It is in this document that Pope John Paul II refers so prominently to the “culture of death” the world has inherited. The international culture promotes the idea that value is not objective; rather, it can fluctuate at any time based on anyone’s belief or emotion. If one does not have consistent value, then it does not matter whether someone disregards their dignity or not. One does not have to relate to others, or help them in times of need. One can control life and its effects. One can decide whether the life of another is worth continuation or not. These sad beliefs are the reality of the culture which has taken root in our world.
3. We are called to shape the culture in a way that respects life at all stage.
In the last sections of Evangelium Vitae, Pope John Paul II begs that the people of the world reinstate a “culture of life” for all. This comes first from reversing the beliefs that have too long held grip in our institutions. We must always seek to promote the dignity of life, not only in what we say, but also in how we act towards others. Our love for all people will certainly speak louder. No matter what stage of life we are in, nor what our occupation in life is, we can certainly incorporate these attitudes into our lives. Our action on a day to day basis can - and will - impact the culture.
Cheers to this twenty-fifth anniversary of Evangelium Vitae--a document that does not merely point out the issues of our time, but offers concrete solutions by which anyone may promote the pro-life message of human dignity and value. May the words of Pope John Paul II continue to inspire us as we move forward into such a crucial time for the defense of all life.
We invite you to join MCFL today and begin to challenge and change some concrete aspects of our society in Massachusetts, and restore respect for women, the unborn, and the elderly, vulnerable, or differently abled.
By Dr. Mark Rollo, MCFL Board Member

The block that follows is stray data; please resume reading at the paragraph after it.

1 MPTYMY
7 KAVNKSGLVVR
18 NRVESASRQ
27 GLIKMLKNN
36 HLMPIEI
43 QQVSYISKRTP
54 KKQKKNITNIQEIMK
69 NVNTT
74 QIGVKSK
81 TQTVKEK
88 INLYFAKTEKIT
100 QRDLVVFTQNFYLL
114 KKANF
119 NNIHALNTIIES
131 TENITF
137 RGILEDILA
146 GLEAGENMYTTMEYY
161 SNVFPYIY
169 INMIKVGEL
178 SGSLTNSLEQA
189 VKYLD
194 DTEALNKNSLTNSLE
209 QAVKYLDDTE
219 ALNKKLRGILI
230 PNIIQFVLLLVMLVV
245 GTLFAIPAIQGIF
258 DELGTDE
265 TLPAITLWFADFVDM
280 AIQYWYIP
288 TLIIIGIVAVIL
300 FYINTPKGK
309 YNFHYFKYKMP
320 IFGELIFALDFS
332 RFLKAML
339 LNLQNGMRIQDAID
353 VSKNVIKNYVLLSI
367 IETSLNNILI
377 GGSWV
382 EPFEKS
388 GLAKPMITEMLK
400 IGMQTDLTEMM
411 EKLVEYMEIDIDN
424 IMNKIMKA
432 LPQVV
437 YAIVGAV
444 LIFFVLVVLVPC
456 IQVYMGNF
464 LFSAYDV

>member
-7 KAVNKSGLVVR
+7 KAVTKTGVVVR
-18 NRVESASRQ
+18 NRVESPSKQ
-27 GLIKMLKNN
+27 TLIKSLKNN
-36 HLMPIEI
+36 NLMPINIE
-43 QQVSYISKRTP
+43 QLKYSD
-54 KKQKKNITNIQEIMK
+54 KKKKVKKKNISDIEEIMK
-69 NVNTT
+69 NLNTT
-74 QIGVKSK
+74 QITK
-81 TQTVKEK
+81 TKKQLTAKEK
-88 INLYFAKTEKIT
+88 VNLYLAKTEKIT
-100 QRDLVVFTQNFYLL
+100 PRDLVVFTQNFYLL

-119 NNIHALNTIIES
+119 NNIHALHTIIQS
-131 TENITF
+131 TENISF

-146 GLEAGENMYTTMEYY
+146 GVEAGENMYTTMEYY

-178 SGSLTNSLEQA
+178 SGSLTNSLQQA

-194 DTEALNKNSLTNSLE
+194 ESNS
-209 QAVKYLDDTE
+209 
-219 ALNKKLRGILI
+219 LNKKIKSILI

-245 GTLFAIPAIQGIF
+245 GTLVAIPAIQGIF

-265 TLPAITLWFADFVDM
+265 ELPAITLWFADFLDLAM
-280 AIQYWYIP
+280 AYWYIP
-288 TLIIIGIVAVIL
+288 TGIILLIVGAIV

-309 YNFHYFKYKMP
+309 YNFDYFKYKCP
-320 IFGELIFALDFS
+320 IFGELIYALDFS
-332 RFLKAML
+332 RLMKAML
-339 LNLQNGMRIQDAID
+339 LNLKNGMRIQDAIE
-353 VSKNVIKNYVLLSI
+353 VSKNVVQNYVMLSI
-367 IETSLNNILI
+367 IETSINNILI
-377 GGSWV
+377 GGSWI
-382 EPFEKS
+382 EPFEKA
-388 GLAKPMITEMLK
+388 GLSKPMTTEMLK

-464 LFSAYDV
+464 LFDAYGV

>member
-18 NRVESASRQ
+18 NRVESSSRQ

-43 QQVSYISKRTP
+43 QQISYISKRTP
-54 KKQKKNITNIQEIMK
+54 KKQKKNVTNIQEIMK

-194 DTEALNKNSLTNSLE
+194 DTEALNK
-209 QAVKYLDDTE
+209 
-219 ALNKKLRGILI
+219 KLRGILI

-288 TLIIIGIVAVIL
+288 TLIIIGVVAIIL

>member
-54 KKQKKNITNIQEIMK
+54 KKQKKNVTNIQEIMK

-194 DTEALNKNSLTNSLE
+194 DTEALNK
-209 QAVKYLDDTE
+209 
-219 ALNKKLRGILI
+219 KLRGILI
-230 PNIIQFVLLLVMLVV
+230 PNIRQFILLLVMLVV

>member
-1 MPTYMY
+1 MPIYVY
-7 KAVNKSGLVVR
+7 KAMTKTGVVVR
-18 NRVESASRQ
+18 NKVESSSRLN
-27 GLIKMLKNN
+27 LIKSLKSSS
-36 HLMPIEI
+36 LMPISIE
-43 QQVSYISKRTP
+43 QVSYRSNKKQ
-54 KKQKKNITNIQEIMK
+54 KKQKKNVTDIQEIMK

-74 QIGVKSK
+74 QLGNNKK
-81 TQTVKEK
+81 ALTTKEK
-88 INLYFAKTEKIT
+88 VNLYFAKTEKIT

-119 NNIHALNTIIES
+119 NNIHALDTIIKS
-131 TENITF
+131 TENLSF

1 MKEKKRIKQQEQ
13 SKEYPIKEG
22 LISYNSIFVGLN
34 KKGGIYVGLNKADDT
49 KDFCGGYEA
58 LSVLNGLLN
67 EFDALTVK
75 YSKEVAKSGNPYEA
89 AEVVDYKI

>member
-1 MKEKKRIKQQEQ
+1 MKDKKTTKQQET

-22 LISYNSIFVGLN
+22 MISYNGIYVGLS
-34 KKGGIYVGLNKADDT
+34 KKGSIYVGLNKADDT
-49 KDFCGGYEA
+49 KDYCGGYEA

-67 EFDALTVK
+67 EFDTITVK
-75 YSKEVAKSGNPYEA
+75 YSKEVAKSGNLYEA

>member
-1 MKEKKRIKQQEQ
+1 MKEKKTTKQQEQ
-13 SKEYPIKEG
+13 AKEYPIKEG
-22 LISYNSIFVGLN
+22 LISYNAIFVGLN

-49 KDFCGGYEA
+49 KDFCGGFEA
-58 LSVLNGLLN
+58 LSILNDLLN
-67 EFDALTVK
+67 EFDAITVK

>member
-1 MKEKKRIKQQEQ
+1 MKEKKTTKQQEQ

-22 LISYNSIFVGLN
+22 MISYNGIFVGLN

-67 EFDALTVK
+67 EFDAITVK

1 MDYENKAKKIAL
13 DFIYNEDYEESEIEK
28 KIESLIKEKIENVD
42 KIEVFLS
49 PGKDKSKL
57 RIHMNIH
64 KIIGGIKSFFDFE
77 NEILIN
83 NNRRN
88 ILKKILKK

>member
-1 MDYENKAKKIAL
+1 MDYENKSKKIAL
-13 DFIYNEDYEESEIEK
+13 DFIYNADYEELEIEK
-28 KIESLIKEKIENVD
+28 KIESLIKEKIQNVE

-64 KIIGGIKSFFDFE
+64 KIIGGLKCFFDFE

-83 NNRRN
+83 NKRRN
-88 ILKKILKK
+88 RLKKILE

Regarding the recent letter from Don P. Perez, MD [ in the Worcester Telegram ] I must respectfully yet strenuously disagree. His letter opined that in spite of the coronavirus outbreak state legislators must move forward on passing H. 1926 and S. 1208 which would legalize physician assisted suicide (PAS) in Massachusetts. Actually, it is because of the coronavirus outbreak that we can see the dangers of PAS.
PAS creates a financial incentive to steer people toward suicide. This has already happened in states which have legalized PAS. In some of these states insurance companies and Medicaid have refused to cover expensive therapies but have offered to cover inexpensive suicide pills. The economic pressures exerted by the coronavirus outbreak will only accentuate the temptation to steer the poor, people with disabilities and minorities toward suicide.
Dr Perez noted that nine states have passed PAS laws. However, during the same time period, 30 states have rejected PAS. The supposed absence of abuses in Oregon is an empty statement due to the lack of mandated reporting on PAS. We know that people in Oregon have been steered toward suicide. Barbara Wagner of Oregon is just one of many examples. Medicaid refused to cover expensive chemotherapy for her advanced lung cancer but indicated her suicide pills would be covered.